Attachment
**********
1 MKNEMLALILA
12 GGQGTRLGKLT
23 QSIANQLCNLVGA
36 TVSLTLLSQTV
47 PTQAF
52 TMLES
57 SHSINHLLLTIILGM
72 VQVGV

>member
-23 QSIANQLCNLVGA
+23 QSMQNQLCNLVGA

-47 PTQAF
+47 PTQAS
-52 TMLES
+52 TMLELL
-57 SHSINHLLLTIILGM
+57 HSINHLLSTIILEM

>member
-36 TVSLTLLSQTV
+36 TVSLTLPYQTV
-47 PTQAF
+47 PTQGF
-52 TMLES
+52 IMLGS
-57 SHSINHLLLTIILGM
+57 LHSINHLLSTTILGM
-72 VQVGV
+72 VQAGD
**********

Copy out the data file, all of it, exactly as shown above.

1 MKNEMLALILA
12 GGQGTRLGKLT
23 QSIANQLCNLVGA
36 TVSLTLLSQTV
47 PTQAF
52 TMLES
57 SHSINHLLLTIILGM
72 VQVGV

>member
-23 QSIANQLCNLVGA
+23 QSMQNQLCNLVGA

-47 PTQAF
+47 PTQAS
-52 TMLES
+52 TMLELL
-57 SHSINHLLLTIILGM
+57 HSINHLLSTIILEM

>member
-36 TVSLTLLSQTV
+36 TVSLTLPYQTV
-47 PTQAF
+47 PTQGF
-52 TMLES
+52 IMLGS
-57 SHSINHLLLTIILGM
+57 LHSINHLLSTTILGM
-72 VQVGV
+72 VQAGD